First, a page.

Ayala is back. in many ways, though, this 148-year-old Champagne never really left — at least not for those who remembered it fondly. For the last decade, while it continued to be available throughout Europe, it was not imported into the United States. Then, in 2005, the venerable Champagne house of Bollinger, itself 179 years old, bought it. And once again American consumers may enjoy Ayala.
Ayala sprang from the marriage of Edmond de Ayala to the Viscount of Mareuil’s niece in 1860. For the dowry, the viscount gave them Château Ay and prime vineyards. Soon after, the Champagne house of Ayala was born.
This fresh introduction brings a wide selection of Ayala Champagnes to the United States. To begin, try the Brut Majeur ($40), a traditional, non-vintage Champagne blend of 45 percent Pinot Noir, 35 percent Chardonnay and 20 percent Pinot Meunier. Fine and fruity, this lovely wine sparkles with especially lively bubbles.
The vintaged Ayala Millesimé 1999 ($60) — 80 percent Pinot Noir, 20 percent Chardonnay, all Grand Cru — is opulent, creamy, rich and powerful with a flavor that lingers long after the last sip.
Ayala also produces the rare and beautiful Zéro dosage ($45) that, unlike virtually all other Champagnes, has no added sweetness, or dosage. The incredible clarity of the wine enhances the clean, crisp citrus notes on the tongue. Yet, despite the lack of sweetness, it shows a surprising touch of richness.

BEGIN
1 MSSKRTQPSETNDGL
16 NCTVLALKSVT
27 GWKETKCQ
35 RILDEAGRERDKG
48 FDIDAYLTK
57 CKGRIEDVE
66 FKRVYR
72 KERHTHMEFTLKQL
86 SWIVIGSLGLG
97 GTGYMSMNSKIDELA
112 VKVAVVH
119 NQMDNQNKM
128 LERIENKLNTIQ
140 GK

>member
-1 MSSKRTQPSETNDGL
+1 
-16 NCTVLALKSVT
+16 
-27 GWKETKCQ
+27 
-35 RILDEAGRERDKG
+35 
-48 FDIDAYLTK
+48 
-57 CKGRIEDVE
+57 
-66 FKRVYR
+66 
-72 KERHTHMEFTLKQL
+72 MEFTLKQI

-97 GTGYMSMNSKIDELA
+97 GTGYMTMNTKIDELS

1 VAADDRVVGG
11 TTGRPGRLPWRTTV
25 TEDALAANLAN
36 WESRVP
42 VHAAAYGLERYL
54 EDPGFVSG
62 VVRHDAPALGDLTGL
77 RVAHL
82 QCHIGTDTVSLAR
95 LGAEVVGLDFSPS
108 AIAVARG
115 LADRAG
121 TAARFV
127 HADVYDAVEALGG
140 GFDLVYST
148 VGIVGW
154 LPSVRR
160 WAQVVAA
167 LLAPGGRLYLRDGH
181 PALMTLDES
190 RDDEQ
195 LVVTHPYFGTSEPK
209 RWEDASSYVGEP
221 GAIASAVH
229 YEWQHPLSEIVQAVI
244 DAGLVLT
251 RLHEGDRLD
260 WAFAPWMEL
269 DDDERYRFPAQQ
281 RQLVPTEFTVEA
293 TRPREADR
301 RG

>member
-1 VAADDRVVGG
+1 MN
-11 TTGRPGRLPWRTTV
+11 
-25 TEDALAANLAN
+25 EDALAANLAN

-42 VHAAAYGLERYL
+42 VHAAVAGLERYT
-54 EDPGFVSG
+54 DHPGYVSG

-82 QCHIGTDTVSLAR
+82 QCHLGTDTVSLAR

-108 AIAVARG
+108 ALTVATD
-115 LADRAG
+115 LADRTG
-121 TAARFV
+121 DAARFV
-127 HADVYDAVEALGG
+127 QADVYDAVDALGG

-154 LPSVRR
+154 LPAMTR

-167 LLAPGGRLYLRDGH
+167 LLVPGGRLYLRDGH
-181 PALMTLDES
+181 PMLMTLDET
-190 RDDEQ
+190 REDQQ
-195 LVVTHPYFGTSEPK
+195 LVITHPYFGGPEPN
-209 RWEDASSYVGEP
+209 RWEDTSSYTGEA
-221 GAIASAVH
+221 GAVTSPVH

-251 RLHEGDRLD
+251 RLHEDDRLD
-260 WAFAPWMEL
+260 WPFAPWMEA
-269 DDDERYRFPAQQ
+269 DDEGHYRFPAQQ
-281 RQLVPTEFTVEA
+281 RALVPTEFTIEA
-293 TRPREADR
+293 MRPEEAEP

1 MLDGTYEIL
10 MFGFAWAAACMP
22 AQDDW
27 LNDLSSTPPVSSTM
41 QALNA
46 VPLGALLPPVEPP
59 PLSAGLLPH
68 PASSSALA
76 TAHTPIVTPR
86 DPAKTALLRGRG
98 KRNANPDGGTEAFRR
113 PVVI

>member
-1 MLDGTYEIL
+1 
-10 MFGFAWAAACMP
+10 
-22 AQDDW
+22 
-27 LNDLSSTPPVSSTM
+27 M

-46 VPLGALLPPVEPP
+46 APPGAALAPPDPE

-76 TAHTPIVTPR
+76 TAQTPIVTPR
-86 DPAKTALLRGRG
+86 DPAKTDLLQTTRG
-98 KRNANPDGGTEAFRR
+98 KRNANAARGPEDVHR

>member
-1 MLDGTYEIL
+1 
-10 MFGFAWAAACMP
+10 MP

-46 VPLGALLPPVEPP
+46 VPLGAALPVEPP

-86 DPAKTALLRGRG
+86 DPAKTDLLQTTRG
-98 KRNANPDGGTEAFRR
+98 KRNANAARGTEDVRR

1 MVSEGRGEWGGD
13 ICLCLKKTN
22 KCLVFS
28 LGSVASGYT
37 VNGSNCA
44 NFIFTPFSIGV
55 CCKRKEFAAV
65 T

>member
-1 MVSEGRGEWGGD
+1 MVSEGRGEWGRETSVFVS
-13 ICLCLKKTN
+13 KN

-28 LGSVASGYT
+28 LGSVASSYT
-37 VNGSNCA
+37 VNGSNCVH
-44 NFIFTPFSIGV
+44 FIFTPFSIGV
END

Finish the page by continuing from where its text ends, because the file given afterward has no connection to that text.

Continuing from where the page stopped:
Blanc de Blancs 2000 ($65), made totally from Grand Cru Chardonnay, personifies elegance with a hint of floral perfume, a finesse and balance. In all, a splendid Champagne.
Especially impressive is the house’s prestige Champagne, Cuvée Perle d’Ayala 2001 ($120). A blend of 80 percent Chardonnay and 20 percent Pinot Noir Grand Cru grapes and aged six years on the lees, it displays a rich texture and deep and complex aromas. A truly noble Champagne.
Not many of us receive a château and vineyards for a wedding gift. And not many can afford to give such a gift. But we’ll never go wrong sending a bride and groom a bottle or two of Ayala.
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